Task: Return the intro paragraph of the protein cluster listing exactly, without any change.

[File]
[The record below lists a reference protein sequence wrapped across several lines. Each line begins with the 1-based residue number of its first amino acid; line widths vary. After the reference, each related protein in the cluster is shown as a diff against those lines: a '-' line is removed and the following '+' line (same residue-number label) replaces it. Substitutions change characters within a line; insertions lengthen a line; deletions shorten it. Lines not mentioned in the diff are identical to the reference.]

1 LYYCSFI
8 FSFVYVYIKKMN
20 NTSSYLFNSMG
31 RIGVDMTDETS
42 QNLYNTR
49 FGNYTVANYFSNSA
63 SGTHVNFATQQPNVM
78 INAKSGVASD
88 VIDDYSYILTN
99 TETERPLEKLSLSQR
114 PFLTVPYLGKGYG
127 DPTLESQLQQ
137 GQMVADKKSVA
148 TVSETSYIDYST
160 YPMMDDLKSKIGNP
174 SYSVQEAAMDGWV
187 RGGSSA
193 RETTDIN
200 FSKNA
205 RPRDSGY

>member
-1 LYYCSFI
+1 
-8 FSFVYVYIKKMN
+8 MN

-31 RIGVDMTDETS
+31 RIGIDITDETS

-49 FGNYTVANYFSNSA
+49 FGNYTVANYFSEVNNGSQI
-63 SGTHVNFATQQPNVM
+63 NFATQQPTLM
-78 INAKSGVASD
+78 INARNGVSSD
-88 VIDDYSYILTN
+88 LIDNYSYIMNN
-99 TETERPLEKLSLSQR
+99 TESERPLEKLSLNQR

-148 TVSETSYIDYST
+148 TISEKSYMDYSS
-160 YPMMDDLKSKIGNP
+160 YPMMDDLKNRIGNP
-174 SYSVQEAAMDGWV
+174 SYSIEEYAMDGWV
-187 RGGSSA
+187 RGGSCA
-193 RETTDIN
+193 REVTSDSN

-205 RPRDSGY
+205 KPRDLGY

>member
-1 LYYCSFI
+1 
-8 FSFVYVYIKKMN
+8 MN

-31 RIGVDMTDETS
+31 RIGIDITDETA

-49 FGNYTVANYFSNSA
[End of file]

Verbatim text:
[The record below lists a reference protein sequence wrapped across several lines. Each line begins with the 1-based residue number of its first amino acid; line widths vary. After the reference, each related protein in the cluster is shown as a diff against those lines: a '-' line is removed and the following '+' line (same residue-number label) replaces it. Substitutions change characters within a line; insertions lengthen a line; deletions shorten it. Lines not mentioned in the diff are identical to the reference.]